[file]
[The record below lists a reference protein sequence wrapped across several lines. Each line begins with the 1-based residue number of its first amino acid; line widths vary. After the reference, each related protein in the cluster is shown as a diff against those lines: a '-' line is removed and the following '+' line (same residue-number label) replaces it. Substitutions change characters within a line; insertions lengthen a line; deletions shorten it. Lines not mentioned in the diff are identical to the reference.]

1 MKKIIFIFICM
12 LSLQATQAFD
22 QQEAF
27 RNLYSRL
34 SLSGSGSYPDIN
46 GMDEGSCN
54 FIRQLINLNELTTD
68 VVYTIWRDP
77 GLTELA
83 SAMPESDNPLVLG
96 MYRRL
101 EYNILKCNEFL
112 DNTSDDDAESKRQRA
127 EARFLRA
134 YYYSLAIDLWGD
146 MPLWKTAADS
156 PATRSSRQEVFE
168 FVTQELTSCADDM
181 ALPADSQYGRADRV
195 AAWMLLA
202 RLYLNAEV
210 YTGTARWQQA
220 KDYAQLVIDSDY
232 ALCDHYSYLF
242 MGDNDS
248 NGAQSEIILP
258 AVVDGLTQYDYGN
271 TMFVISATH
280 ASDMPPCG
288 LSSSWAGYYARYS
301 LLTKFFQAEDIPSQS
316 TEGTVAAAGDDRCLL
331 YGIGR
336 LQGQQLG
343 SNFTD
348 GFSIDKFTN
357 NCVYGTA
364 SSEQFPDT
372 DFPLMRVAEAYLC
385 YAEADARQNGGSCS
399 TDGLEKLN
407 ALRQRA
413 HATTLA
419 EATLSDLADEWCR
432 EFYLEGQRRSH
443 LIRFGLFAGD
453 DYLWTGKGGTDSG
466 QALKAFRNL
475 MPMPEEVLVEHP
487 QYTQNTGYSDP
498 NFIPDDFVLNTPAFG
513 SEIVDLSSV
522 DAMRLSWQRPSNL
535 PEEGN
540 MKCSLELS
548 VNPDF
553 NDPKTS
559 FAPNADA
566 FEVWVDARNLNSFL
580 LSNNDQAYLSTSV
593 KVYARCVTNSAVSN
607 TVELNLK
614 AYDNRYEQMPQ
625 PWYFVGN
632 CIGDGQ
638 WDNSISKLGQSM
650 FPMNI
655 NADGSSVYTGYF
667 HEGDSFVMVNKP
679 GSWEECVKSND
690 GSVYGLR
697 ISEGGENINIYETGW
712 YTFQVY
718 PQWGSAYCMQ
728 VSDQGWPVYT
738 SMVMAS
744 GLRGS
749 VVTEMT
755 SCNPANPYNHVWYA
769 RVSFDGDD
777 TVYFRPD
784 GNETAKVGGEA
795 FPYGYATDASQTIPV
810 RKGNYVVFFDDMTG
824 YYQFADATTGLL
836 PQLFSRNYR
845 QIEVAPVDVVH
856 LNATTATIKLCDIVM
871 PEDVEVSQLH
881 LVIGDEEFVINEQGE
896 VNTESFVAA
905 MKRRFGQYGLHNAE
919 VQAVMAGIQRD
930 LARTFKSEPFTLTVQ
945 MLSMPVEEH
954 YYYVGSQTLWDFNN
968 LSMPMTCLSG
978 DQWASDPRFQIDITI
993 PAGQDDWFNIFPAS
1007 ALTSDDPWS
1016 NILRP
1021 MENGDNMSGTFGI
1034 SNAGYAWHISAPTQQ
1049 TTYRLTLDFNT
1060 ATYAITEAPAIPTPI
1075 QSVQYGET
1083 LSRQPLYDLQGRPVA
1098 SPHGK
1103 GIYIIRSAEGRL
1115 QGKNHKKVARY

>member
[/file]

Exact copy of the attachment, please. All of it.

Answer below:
[The record below lists a reference protein sequence wrapped across several lines. Each line begins with the 1-based residue number of its first amino acid; line widths vary. After the reference, each related protein in the cluster is shown as a diff against those lines: a '-' line is removed and the following '+' line (same residue-number label) replaces it. Substitutions change characters within a line; insertions lengthen a line; deletions shorten it. Lines not mentioned in the diff are identical to the reference.]

1 MKKIIFIFICM
12 LSLQATQAFD
22 QQEAF
27 RNLYSRL
34 SLSGSGSYPDIN
46 GMDEGSCN
54 FIRQLINLNELTTD
68 VVYTIWRDP
77 GLTELA
83 SAMPESDNPLVLG
96 MYRRL
101 EYNILKCNEFL
112 DNTSDDDAESKRQRA
127 EARFLRA
134 YYYSLAIDLWGD
146 MPLWKTAADS
156 PATRSSRQEVFE
168 FVTQELTSCADDM
181 ALPADSQYGRADRV
195 AAWMLLA
202 RLYLNAEV
210 YTGTARWQQA
220 KDYAQLVIDSDY
232 ALCDHYSYLF
242 MGDNDS
248 NGAQSEIILP
258 AVVDGLTQYDYGN
271 TMFVISATH
280 ASDMPPCG
288 LSSSWAGYYARYS
301 LLTKFFQAEDIPSQS
316 TEGTVAAAGDDRCLL
331 YGIGR
336 LQGQQLG
343 SNFTD
348 GFSIDKFTN
357 NCVYGTA
364 SSEQFPDT
372 DFPLMRVAEAYLC
385 YAEADARQNGGSCS
399 TDGLEKLN
407 ALRQRA
413 HATTLA
419 EATLSDLADEWCR
432 EFYLEGQRRSH
443 LIRFGLFAGD
453 DYLWTGKGGTDSG
466 QALKAFRNL
475 MPMPEEVLVEHP
487 QYTQNTGYSDP
498 NFIPDDFVLNTPAFG
513 SEIVDLSSV
522 DAMRLSWQRPSNL
535 PEEGN
540 MKCSLELS
548 VNPDF
553 NDPKTS
559 FAPNADA
566 FEVWVDARNLNSFL
580 LSNNDQAYLSTSV
593 KVYARCVTNSAVSN
607 TVELNLK
614 AYDNRYEQMPQ
625 PWYFVGN
632 CIGDGQ
638 WDNSISKLGQSM
650 FPMNI
655 NADGSSVYTGYF
667 HEGDSFVMVNKP
679 GSWEECVKSND
690 GSVYGLR
697 ISEGGENINIYETGW
712 YTFQVY
718 PQWGSAYCMQ
728 VSDQGWPVYT
738 SMVMAS
744 GLRGS
749 VVTEMT
755 SCNPANPYNHVWYA
769 RVSFDGDD
777 TVYFRPD
784 GNETAKVGGEA
795 FPYGYATDASQTIPV
810 RKGNYVVFFDDMTG
824 YYQFADATTGLL
836 PQLFSRNYR
845 QIEVAPVDVVH
856 LNATTATIKLCDIVM
871 PEDVEVSQLH
881 LVIGDEEFVINEQGE
896 VNTESFVAA
905 MKRRFGQYGLHNAE
919 VQAVMAGIQRD
930 LARTFKSEPFTLTVQ
945 MLSMPVEEH
954 YYYVGSQTLWDFNN
968 LSMPMTCLSG
978 DQWASDPRFQIDITI
993 PAGQDDWFNIFPAS
1007 ALTSDDPWS
1016 NILRP
1021 MENGDNMSGTFGI
1034 SNAGYAWHISAPTQQ
1049 TTYRLTLDFNT
1060 ATYAITEAPAIPTPI
1075 QSVQYGET
1083 LSRQPLYDLQGRPVA
1098 SPHGK
1103 GIYIIRSAEGRL
1115 QGKNHKKVARY

>member